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Monday 3 August 2015
Review: Tim Butcher, The Trigger
This is a beautifully crafted and very readable book. The author retraced - literally, as a hiker - the steps which took Gavrilo Princip from his home village in Austro-Hungarian Bosnia to Sarajevo and the intellectual and emotional steps which turned him into the assassin of the Archduke Franz Ferdinand in 1914. Narrating his journey, he at the same time writes the biography of Princip and compares and contrasts the Balkans in the 1910s with the Balkans in the 1990s, where he worked as a news reporter. There is some original archival research done on the way. In total, it's a very good book.
Tim Butcher presents Princip as a South Slav nationalist - a Yugo-slav nationalist - rather than a Serbian nationalist. He wanted to free all those who were colonial subjects of the Austro-Hungarian empire regardless of their language or religion. Princip was actually (it seems) little interested in how they would then organise themselves.
These claims are important because the rhetorical positioning of the great powers in the run-up to their First World War cast Princip as a Serb Nationalist in pursuit of what later came to be called Greater Serbia. That positioning allowed Austria-Hungary to point the finger of blame for the assassination at independent (but weak) Serbia and pushed Russia into the role of defender of Serbia, a country populated by fellow Orthodox Christian Slavs.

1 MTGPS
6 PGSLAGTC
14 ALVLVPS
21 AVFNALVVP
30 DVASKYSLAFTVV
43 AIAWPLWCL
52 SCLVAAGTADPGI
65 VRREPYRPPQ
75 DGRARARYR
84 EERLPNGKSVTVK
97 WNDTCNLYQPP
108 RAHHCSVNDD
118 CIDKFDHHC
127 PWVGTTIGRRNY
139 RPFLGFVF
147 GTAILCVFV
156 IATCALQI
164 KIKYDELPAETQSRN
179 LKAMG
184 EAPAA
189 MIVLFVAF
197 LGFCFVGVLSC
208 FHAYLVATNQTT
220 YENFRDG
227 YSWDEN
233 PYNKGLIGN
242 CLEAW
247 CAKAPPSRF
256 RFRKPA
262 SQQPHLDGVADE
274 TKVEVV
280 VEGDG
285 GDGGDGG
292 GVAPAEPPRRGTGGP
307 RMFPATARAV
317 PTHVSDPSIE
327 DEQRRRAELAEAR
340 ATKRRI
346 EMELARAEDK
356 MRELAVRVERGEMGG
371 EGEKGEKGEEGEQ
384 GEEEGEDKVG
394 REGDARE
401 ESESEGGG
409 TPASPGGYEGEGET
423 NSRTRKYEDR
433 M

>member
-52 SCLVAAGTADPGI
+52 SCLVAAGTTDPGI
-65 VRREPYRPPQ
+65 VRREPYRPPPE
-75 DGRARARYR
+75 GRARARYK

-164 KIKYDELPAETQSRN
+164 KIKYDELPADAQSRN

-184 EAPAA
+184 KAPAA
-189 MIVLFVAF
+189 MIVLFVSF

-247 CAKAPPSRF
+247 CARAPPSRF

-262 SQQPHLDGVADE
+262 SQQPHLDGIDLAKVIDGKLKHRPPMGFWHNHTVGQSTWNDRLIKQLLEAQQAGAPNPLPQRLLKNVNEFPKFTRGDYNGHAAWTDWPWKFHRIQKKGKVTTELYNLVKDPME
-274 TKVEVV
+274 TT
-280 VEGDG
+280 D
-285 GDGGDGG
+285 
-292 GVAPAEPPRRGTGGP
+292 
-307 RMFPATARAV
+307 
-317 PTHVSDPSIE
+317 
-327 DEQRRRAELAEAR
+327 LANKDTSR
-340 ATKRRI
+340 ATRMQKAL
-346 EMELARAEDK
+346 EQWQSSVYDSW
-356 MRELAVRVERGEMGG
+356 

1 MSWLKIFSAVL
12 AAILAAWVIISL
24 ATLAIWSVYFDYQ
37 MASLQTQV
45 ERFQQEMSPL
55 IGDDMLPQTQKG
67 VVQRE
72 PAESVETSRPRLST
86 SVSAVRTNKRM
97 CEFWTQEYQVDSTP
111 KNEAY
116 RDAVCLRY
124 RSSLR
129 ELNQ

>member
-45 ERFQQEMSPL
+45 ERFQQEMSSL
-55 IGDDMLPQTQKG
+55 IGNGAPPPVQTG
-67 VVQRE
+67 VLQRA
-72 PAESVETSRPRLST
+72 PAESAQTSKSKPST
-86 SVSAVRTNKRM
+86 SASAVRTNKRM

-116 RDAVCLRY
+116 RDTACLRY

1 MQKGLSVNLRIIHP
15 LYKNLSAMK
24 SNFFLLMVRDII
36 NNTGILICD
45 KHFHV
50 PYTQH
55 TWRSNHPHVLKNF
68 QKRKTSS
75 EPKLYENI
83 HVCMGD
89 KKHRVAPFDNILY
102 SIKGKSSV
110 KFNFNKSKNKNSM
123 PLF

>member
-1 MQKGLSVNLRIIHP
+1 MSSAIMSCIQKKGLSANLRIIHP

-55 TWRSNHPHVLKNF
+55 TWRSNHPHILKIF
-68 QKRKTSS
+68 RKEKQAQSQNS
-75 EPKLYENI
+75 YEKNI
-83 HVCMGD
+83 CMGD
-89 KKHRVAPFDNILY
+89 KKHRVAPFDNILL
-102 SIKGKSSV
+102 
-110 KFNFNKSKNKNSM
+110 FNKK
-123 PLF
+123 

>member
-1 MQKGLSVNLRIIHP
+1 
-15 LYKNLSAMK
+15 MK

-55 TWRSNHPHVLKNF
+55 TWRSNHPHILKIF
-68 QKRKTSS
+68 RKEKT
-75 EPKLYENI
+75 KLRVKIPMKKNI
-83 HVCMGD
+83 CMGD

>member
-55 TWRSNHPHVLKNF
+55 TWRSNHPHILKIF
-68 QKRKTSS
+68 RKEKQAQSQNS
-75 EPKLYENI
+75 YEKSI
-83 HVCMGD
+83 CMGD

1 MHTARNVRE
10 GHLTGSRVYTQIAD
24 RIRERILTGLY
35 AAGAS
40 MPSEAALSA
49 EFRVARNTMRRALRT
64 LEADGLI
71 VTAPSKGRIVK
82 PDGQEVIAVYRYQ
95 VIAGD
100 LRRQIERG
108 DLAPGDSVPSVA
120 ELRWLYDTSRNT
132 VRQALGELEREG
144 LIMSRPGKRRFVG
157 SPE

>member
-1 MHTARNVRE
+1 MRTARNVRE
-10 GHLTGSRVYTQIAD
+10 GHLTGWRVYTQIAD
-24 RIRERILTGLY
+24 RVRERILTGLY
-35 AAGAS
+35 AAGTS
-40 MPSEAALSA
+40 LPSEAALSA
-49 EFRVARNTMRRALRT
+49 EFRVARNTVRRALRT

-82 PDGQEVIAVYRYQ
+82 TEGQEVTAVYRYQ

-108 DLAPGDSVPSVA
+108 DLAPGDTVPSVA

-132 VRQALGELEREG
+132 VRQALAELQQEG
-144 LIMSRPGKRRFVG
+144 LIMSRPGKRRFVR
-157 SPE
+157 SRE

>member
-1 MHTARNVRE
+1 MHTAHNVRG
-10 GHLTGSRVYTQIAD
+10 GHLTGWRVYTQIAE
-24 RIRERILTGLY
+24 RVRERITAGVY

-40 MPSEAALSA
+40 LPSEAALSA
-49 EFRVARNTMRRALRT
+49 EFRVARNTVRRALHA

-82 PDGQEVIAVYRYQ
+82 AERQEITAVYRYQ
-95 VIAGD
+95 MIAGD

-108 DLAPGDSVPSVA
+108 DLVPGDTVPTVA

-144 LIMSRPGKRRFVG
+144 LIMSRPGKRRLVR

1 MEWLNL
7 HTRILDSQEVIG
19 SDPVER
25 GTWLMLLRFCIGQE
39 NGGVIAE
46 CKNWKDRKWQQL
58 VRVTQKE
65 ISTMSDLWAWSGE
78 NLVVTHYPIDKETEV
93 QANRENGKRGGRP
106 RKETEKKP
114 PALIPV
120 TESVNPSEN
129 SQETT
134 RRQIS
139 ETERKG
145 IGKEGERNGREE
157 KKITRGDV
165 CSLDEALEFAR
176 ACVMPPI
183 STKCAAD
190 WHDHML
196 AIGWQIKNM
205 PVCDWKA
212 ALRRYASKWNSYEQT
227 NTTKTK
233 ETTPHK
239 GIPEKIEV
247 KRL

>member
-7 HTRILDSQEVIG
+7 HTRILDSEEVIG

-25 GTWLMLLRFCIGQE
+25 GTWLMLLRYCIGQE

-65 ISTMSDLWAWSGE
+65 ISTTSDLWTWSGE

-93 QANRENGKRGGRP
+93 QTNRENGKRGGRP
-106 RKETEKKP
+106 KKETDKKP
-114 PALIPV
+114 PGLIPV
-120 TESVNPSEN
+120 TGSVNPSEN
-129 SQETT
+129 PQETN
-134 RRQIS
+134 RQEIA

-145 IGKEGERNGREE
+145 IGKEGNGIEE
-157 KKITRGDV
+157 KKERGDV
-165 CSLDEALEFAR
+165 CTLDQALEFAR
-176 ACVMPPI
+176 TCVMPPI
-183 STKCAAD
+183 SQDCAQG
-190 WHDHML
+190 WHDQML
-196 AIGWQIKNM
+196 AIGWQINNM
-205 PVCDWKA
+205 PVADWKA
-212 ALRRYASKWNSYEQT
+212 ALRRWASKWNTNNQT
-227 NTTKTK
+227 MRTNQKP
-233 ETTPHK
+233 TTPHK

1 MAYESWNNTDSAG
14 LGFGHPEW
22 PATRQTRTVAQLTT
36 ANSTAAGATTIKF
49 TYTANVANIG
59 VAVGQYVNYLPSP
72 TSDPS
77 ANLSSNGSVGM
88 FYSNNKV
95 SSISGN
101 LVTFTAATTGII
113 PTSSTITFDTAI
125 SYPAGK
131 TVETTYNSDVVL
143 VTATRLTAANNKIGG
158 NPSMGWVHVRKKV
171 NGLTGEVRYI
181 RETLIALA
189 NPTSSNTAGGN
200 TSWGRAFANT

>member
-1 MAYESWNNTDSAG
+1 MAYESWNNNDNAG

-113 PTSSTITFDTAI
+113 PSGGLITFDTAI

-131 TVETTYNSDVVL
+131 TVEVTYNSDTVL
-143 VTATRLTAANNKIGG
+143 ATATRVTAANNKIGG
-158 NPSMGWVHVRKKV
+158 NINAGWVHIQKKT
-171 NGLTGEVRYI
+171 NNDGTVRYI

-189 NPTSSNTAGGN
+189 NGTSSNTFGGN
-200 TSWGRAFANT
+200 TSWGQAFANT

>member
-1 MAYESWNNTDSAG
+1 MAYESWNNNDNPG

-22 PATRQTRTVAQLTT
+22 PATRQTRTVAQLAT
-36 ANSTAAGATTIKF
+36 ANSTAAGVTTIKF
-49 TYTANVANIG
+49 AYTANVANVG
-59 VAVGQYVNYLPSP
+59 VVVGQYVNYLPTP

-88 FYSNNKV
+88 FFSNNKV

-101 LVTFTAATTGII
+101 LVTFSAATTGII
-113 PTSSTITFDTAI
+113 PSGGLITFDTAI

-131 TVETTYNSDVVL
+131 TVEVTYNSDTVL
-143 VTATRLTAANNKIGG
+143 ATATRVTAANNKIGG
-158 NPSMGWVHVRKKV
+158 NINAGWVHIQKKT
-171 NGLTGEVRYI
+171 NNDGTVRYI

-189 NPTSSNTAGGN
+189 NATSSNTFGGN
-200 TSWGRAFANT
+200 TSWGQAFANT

This is once again one of those fine books which though not written by an academic will force the academics to re-think.
Criticisms occurred to me at just a couple of points. Butcher makes rather heavy weather of the language issue - is it Serbo-Croat, or Serbian and Croat? - and strangely makes no mention at all of the fact that the south Slavs use two alphabets. Serbians / Orthodox Christians use Cyrillic; the others use Roman. Yugoslavia, when it existed, was obliged to use both.
Butcher's narrative is about Serbs, Croats and Bosnians (and Herzgovinans - Princip was one). The Slovenes, the Macedonians, the quasi-independent Montenegrins, the Kosovar Albanians, the Jews, the Hungarians, the Roma don't figure. What united them all was merely the fact that for centuries they had been ruled as colonial subjects either of the Ottomans or the Habsburgs. Princip did in fact succeed in freeing all of them from the yoke of those Imperialisms. The brutal conflicts of the 1990s were (at least partly) about freeing themselves from the yoke of a demented Greater Serb nationalism.